Our people are rightfully proud of the progress we have made thus far, through our own home-grown approach, although the conservation journey has not always been a smooth ride. Due to our own successful conservation measures, wildlife numbers are increasing, but some animals can be difficult to live with. People in our rural areas are living side-by-side with some of the most dangerous animals in the world – elephants, lions, crocodiles, and hippopotamus, to name a few. These and others can be a threat to human life, and they commonly kill livestock, damage water infrastructure and destroy crops – yet somehow we still manage to coexist with them. In some places, people can no longer move around freely to fetch water or firewood for cooking due to the presence of dangerous animals. Few countries in the world can boast the same level of tolerance and coexistence that we show for wildlife in Namibia.

This is why I am deeply concerned and upset when people from outside try to destroy all of our hard work. They first try to boast as saviours that have come to teach us how to conserve our wildlife, without recognising any of our past efforts, proven approaches or traditions. When they don’t get their way as saviours they become critics – picking holes in every part of our CBNRM programme and declaring every problem they come across to the world. I am not saying that there are no problems with CBNRM – as Executive Director of IRDNC I am well aware of all of the challenges we face – but the attitude that these people show towards community conservation with their constant criticism is highly disturbing.

What infuriates me even more is when people who do not live with dangerous animals then start to pick individuals from those species and give them names. When one of these favourite animals causes damage, then they try to prevent the government from declaring it as a problem animal, because their animal is now untouchable. I do not understand how these animals get names in the first place, and it is even worse when their lives are valued more than the people who are responsible for conserving them. It is especially hurtful to see people from overseas crying about a particular animal’s death, yet they never once talk about the suffering our people face due to living with dangerous animals. Farmers in their own countries are not prepared, or expected, to live with far less dangerous and difficult animals than ours.

These are our animals. We conserve them and we endure the hardship that comes with living alongside them, but we do not see the need to give them names and treat them like pets. People who live in nice houses in the city do not have to gather water and firewood every day near dangerous animals, they do not suffer livestock or crop losses, yet they think that they can tell us what we can or cannot do with these animals!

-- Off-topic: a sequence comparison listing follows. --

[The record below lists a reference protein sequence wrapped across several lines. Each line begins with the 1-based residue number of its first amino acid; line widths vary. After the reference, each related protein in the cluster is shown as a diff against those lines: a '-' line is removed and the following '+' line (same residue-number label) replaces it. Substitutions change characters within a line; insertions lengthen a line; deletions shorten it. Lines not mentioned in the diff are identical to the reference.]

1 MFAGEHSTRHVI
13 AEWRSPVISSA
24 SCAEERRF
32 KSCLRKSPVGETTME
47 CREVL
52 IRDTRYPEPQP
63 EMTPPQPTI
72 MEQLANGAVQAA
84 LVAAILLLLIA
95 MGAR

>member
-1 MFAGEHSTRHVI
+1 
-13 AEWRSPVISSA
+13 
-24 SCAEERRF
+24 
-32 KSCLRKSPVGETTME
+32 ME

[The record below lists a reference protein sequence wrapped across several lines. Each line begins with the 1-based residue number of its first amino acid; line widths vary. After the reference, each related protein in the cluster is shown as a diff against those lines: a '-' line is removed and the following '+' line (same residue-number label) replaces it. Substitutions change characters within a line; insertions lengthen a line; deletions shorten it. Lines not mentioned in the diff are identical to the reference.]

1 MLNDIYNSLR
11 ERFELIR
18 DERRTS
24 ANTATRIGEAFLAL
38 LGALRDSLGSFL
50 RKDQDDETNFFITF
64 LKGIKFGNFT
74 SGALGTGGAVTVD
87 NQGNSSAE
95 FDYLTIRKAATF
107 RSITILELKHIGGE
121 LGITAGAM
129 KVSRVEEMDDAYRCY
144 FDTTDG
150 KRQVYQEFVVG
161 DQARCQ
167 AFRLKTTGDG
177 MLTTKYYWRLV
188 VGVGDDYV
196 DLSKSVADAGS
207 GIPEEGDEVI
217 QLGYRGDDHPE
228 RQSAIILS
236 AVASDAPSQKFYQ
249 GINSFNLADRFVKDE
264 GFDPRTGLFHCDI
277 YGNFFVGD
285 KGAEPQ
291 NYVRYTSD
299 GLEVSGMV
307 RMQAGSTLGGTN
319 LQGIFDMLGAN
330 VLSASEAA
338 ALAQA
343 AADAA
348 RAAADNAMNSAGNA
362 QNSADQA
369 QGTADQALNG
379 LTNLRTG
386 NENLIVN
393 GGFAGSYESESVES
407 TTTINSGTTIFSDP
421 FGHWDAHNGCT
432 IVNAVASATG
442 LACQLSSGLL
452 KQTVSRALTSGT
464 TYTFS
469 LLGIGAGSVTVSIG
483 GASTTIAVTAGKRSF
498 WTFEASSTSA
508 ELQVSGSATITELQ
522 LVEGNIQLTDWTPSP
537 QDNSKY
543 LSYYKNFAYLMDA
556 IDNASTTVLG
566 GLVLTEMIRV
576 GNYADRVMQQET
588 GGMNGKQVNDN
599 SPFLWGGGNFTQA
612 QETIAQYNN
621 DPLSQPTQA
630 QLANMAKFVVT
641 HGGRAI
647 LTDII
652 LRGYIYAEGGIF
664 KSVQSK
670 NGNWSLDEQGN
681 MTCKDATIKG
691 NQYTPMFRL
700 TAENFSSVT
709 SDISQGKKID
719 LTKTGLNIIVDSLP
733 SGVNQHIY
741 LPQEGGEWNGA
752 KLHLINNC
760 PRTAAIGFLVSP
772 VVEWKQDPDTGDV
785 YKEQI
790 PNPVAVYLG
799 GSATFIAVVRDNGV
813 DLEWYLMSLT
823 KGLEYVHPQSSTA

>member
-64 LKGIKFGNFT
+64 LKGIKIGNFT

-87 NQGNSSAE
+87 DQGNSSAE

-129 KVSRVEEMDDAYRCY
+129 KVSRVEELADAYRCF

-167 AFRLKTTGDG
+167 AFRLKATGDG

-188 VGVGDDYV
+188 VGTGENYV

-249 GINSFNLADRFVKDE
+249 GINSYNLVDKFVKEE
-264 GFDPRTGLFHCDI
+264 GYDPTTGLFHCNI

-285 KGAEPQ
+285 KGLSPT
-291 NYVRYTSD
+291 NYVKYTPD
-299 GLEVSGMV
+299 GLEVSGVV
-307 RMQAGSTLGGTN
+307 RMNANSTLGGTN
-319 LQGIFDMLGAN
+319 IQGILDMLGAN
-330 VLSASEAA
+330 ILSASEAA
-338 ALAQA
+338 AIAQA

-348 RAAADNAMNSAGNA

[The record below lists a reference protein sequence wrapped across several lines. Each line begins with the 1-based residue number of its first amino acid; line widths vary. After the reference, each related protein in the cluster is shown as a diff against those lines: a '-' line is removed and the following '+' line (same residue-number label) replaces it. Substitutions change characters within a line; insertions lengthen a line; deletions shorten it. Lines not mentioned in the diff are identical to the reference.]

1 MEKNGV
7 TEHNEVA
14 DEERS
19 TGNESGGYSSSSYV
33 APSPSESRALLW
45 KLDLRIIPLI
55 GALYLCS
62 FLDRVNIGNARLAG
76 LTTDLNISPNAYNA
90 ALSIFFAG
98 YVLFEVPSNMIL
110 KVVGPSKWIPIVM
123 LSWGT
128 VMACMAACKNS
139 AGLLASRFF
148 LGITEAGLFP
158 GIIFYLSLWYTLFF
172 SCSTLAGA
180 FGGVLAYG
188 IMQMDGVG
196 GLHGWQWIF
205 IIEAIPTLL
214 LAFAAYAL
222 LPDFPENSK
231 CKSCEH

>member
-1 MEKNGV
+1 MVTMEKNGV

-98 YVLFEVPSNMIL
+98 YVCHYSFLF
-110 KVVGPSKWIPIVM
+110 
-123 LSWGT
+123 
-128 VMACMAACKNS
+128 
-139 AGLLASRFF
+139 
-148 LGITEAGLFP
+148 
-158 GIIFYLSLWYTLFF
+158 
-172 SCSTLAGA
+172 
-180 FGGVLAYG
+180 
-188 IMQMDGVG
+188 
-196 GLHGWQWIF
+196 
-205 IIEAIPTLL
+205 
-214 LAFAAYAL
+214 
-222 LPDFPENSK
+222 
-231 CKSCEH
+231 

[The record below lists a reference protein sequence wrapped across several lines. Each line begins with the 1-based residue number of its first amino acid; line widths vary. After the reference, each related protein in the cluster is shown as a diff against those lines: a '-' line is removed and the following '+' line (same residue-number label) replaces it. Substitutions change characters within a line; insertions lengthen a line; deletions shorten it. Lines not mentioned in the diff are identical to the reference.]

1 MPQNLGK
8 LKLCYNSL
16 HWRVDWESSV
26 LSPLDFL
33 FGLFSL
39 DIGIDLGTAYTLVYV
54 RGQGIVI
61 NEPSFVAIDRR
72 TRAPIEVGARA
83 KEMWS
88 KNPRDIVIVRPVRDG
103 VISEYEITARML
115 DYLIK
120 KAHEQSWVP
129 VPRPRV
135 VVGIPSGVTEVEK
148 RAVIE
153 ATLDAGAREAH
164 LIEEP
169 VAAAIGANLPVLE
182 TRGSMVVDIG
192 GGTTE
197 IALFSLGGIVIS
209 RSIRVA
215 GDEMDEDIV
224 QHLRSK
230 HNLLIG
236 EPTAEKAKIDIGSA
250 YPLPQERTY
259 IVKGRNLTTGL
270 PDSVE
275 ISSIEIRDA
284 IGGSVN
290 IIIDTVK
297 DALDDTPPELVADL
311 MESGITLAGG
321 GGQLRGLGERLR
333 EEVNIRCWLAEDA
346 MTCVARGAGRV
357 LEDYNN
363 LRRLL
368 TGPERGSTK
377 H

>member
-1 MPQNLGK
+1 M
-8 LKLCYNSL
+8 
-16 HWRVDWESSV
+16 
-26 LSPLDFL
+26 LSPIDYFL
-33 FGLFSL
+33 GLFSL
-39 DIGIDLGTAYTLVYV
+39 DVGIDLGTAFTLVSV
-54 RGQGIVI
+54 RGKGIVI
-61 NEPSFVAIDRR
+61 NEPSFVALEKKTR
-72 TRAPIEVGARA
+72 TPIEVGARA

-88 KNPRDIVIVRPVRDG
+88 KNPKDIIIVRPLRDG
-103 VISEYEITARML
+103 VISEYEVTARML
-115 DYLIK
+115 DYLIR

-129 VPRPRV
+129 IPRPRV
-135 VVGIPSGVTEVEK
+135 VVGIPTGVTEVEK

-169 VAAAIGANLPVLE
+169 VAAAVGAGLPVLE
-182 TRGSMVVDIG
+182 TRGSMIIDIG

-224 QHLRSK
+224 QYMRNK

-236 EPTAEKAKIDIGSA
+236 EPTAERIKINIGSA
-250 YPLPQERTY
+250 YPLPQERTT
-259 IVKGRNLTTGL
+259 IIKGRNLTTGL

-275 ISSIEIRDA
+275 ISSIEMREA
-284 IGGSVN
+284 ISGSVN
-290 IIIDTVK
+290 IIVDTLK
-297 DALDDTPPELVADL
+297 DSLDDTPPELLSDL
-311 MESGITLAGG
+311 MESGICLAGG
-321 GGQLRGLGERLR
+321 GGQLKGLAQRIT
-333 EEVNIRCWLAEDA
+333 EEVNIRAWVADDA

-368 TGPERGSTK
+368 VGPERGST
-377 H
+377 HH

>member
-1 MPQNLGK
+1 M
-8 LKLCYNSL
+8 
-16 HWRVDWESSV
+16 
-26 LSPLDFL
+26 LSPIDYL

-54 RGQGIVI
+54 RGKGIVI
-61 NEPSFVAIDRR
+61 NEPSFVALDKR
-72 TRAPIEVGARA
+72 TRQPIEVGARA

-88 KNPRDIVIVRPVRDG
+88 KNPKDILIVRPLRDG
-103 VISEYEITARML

One particular example of the issues I am talking about is Chris Bakkes’ book (Plunderwoestyn translated: Plundered wilderness). His first job in Namibia in 1995 was with IRDNC, working as a field officer. Our CBNRM programme was the reason he found a job and learned about community conservation in the first place. After a few years, and perhaps realising that CBNRM didn’t need a saviour, he resigned to join Wilderness Safaris Namibia. In his recent book and other media articles, he has set out to taint Namibia’s conservation image. He seems so concerned about conservation, but where is he now? Is he doing anything to help, besides sit on the sidelines and criticise? Critics like Bakkes offer no constructive advice, but instead discredit and demotivate the people living in communal conservancies from doing their part for conservation.

It seems to me that the critics are jealous of our success and annoyed that they cannot be heralded as our saviours. They want to force us to use their European approach to conservation, without recognising that our African approach has been far more successful. Or perhaps they want to undermine community-based efforts so that they can colonise us again and control the way we use our resources. These people are silent when animals like lions and elephants are killed on white-owned game farms, yet they make noise whenever the same happens on communal lands. This reveals that their criticism is unfairly biased against communal conservancies – these attacks must stop.

My colleagues and I who are working in the CBNRM programme take a different approach to Bakkes. We understand our history and where we come from. We know what the challenges are and work hard to resolve them, but we also celebrate the fact that Namibia has managed to create a truly inclusive form of conservation. Our rural people, many of whom are illiterate, have achieved better conservation results than any developed country – 46% of Namibia is under some form of conservation management today, and there is more wildlife in Namibia now than at any time in the last 100 years. Few countries in the world can make such claims. Given the scope of this work and the number of people involved, is it any surprise that challenges are met along the way? Yet we are committed to overcoming these challenges.

We see a future built on our foundational CBNRM approach that will benefit both people and wildlife, and because we are born and bred Namibians, we are determined to see it through. We cannot let the critics destroy our past success or interfere with our plans for the future – conservation is a journey for us that will not end, even when we die we will pass it on to the next generation.
 

Newboomer

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Well said. Let those who know what they are doing do it. All others sit down and shut up.